EURO STOXX 50 futures eased 0.1% and FTSE futures were flat.
Longer-term Treasury yields were at their highest since March after Friday’s weak jobs report only fanned speculation of more U.S. fiscal stimulus now that the Democrats have control of the government.
President-elect Joe Biden is due to announce plans for “trillions” in new relief bills this week, much of which will be paid for by increased borrowing.
At the same time, the Federal Reserve is sounding content to put the onus on fiscal policy with Vice Chair Richard Clarida saying there would be no change soon to the $120 billion of debt the Fed is buying each month.
With the Fed reluctant to purchase more longer-dated bonds, 10-year Treasury yields jumped almost 20 basis points last week to 1.12%, the biggest weekly rise since June.
Treasury futures lost another 3 ticks early Monday.
Mark Cabana at BofA warned stimulus could further pressure the dollar and cause Fed tapering to begin later this year.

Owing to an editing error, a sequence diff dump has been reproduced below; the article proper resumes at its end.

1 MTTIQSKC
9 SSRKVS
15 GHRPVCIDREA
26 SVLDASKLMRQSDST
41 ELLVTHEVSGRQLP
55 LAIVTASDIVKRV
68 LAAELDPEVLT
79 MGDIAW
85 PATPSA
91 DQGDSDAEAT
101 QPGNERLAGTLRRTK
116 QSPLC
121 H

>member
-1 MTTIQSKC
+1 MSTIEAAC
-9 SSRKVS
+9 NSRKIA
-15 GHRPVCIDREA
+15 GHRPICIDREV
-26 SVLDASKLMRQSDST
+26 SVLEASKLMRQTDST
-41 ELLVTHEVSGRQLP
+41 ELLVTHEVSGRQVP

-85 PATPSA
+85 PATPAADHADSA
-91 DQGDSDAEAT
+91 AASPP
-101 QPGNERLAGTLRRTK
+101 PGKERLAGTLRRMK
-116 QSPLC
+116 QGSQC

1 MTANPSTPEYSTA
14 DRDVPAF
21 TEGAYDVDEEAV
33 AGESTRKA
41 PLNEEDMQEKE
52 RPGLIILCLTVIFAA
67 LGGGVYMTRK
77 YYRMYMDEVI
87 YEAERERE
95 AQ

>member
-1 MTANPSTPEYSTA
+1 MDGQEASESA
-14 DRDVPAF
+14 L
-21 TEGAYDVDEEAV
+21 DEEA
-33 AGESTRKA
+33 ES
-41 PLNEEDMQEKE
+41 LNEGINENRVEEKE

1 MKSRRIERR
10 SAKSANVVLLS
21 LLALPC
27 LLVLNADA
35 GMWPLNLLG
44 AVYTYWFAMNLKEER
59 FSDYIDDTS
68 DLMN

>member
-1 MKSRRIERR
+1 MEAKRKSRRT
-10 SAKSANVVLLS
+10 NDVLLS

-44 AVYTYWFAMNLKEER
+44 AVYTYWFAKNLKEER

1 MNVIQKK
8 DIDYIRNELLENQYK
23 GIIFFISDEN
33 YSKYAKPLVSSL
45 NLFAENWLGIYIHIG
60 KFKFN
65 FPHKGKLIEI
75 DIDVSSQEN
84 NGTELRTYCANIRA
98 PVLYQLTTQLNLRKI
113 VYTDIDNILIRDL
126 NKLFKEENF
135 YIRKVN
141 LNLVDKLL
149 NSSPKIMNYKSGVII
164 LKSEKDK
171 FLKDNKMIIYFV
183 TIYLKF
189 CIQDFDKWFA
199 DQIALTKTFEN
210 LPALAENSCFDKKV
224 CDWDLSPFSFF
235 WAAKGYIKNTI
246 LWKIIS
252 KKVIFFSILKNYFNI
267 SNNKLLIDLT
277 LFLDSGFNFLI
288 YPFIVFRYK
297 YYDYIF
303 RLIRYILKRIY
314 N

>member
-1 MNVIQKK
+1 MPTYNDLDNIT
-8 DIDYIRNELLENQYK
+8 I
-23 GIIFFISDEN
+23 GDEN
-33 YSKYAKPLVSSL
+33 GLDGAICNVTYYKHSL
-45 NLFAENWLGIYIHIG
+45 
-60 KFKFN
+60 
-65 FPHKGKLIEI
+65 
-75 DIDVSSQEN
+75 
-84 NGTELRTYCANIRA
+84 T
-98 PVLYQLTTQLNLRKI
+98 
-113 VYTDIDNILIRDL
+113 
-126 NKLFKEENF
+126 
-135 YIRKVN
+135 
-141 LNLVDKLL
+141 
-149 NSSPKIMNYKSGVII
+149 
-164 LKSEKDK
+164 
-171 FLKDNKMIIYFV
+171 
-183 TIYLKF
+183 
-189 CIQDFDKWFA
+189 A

“An early Fed taper creates upside risks to our year-end 1.5% 10-year Treasury target and supports our longer-term expectations for neutral rates moving towards 3%,” he said in a note to clients.
The poor payrolls report will heighten interest in U.S. data on inflation, retail sales and consumer sentiment.
Earnings will also be in focus as JP Morgan, Citigroup and Wells Fargo are among the first companies to release fourth-quarter results on Jan. 15.
The climb in yields in turn offered some support to the down-trodden dollar, which had edged up to 90.439 against a basket of currencies from last week’s low of 89.206.
The euro pulled back to $1.2170 from a recent top of $1.2349, breaking support around $1.2190. The dollar also firmed to 104.18 yen from a trough of 102.57 hit last week.
The pan-European Stoxx 50 climbed up by 0.62% to 3,645.05. In the cash markets, the DAX futures Germany was trading 0.58% higher at 14049.53. CAC 40 futures in France climbed up by 0.65% to 5,706.88, while the FTSE 100 futures in the U.K. rose by 0.24% to 6873.26,at the time of writing.